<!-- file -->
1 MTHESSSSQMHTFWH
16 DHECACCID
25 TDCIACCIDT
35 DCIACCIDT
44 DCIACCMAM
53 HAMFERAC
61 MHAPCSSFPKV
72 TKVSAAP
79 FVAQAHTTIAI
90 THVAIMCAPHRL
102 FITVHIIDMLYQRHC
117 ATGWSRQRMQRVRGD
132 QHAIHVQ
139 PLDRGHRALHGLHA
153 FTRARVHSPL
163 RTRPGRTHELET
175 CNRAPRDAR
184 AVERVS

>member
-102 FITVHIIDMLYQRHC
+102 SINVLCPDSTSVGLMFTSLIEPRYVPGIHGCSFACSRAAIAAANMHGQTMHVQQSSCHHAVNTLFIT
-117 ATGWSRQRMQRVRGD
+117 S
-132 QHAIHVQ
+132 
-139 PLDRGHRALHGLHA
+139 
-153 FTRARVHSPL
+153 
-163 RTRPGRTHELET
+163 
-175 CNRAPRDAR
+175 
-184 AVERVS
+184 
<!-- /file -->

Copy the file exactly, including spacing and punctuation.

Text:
1 MTHESSSSQMHTFWH
16 DHECACCID
25 TDCIACCIDT
35 DCIACCIDT
44 DCIACCMAM
53 HAMFERAC
61 MHAPCSSFPKV
72 TKVSAAP
79 FVAQAHTTIAI
90 THVAIMCAPHRL
102 FITVHIIDMLYQRHC
117 ATGWSRQRMQRVRGD
132 QHAIHVQ
139 PLDRGHRALHGLHA
153 FTRARVHSPL
163 RTRPGRTHELET
175 CNRAPRDAR
184 AVERVS

>member
-102 FITVHIIDMLYQRHC
+102 SINVLCPDSTSVGLMFTSLIEPRYVPGIHGCSFACSRAAIAAANMHGQTMHVQQSSCHHAVNTLFIT
-117 ATGWSRQRMQRVRGD
+117 S
-132 QHAIHVQ
+132 
-139 PLDRGHRALHGLHA
+139 
-153 FTRARVHSPL
+153 
-163 RTRPGRTHELET
+163 
-175 CNRAPRDAR
+175 
-184 AVERVS
+184 